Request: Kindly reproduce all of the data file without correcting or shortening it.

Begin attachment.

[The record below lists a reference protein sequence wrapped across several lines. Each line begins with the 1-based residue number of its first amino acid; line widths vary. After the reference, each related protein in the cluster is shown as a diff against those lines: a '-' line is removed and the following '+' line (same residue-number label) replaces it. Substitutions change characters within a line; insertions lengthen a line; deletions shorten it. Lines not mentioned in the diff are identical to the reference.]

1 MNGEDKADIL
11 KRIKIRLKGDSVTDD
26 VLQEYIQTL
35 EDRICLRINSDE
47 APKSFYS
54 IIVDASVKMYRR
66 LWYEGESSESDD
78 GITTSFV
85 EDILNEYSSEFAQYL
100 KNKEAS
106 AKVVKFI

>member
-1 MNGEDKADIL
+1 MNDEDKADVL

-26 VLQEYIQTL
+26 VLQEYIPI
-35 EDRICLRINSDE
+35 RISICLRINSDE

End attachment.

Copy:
[The record below lists a reference protein sequence wrapped across several lines. Each line begins with the 1-based residue number of its first amino acid; line widths vary. After the reference, each related protein in the cluster is shown as a diff against those lines: a '-' line is removed and the following '+' line (same residue-number label) replaces it. Substitutions change characters within a line; insertions lengthen a line; deletions shorten it. Lines not mentioned in the diff are identical to the reference.]

1 MNGEDKADIL
11 KRIKIRLKGDSVTDD
26 VLQEYIQTL
35 EDRICLRINSDE
47 APKSFYS
54 IIVDASVKMYRR
66 LWYEGESSESDD
78 GITTSFV
85 EDILNEYSSEFAQYL
100 KNKEAS
106 AKVVKFI

>member
-1 MNGEDKADIL
+1 MNDEDKADVL

-26 VLQEYIQTL
+26 VLQEYIPI
-35 EDRICLRINSDE
+35 RISICLRINSDE